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Messages to the UNESCO 2003 Convention

Andoni Castillo Perez – Garifuna Living Heritage – NGO

By November 1, 2023December 3rd, 2023No Comments

Lumagien Yurumein daga Lamida Meriga

The living heritage of Garifuna people from the Island of Saint Vincent
to Central America and the United States

Andoni Castillo Perez
Garifuna writer and historian
UNESCO-Research Commissioner
Member of Black Central American Organization

“The image describes the spiritual ceremony of the indigenous Garifunas, through their drums and maracas, instruments of communication with nature and the spirits of their ancestors, transporting them towards the encounter with their own plenitude, in addition the drum symbolizes the voice of their resistance and they still maintain their worldview and fight tirelessly to maintain it”.
Photo by: Humberto Castillo

The Garifunas, an indigenous people originating from (Saint Vincent of the Lesser Antilles). They had contact with the first Europeans in 1620 and remembered their history in the presence of the European Jesuit missionaries, and told them their ancient oral traditions. The Garifuna indigenous people live along the Atlantic coast, distributed in more than 70 communities dispersed in the Central American Caribbean, from the community of Hopkins in Belize, through Livingston in Guatemala, crossing the entire coastal strip of Honduras until reaching Orinoco in Nicaragua.

In May 2001, UNESCO proclaimed “The music and dance of the Garinagu indigenous people as a masterpiece of the intangible heritage of humanity” and in 2008 it was inscribed on the Representative List of the Intangible Cultural Heritage of Humanity. The UNESCO declaration is considered by the Garifuna indigenous people as an important instrument of recognition. However, after 20 years of the proclamation they face significant challenges such as the erosion of their language, loss of territories, discrimination, and exploitation of natural resources, climate change and lack of full participation in decision-making processes policies that affect their cultures and ways of life in the region.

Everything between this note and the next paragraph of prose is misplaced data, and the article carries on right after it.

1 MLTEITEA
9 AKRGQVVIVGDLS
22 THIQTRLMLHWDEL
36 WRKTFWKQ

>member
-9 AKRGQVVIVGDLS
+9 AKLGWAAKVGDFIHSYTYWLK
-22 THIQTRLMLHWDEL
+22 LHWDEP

The United Nations General Assembly proclaimed the period from 2022 to 2032 as the International Decade of the World’s Indigenous Languages (DILI 2022-2032), with the aim of guaranteeing the right of indigenous peoples to preserve, revitalize and promote their languages, and integrate aspects of linguistic diversity and multilingualism in sustainable development efforts.

In this context, the greatest challenge the Garifunas indigenous people facing is the danger of losing their mother tongue, which belongs to the Amerindian (Arawak) linguistic group of the Antillean Caribbean and elements of (Mande) of West Africa and contains gender elements and is spoken by the indigenous Garifuna people in Honduras, Belize, Guatemala, Nicaragua and the United States of America.

That is why the Convention for the Safeguarding of Intangible Cultural Heritage, signed in 2003, states that its purpose is “the safeguarding of intangible cultural heritage, respect and awareness at the local, national and international level”, and to achieve this To this end, multiple joint efforts are required with the participation of different actors, to strengthen the multiple initiatives that communities, but it also reaffirms the urgency of promoting language conservation projects, creating safeguarding policies and protection strategies, allocation of resources to mitigate and ensure the adequate preservation of the living heritage of the Garifuna people.

Download PDF: Garifuna Living Heritage – Andoni Castillo Perez.pdf